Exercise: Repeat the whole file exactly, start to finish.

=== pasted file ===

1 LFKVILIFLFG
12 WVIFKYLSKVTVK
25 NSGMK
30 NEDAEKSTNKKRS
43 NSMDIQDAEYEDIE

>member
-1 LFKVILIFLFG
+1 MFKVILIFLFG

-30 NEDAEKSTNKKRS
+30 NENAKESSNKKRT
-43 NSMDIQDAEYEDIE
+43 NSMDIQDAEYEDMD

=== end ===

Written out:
1 LFKVILIFLFG
12 WVIFKYLSKVTVK
25 NSGMK
30 NEDAEKSTNKKRS
43 NSMDIQDAEYEDIE

>member
-1 LFKVILIFLFG
+1 MFKVILIFLFG

-30 NEDAEKSTNKKRS
+30 NENAKESSNKKRT
-43 NSMDIQDAEYEDIE
+43 NSMDIQDAEYEDMD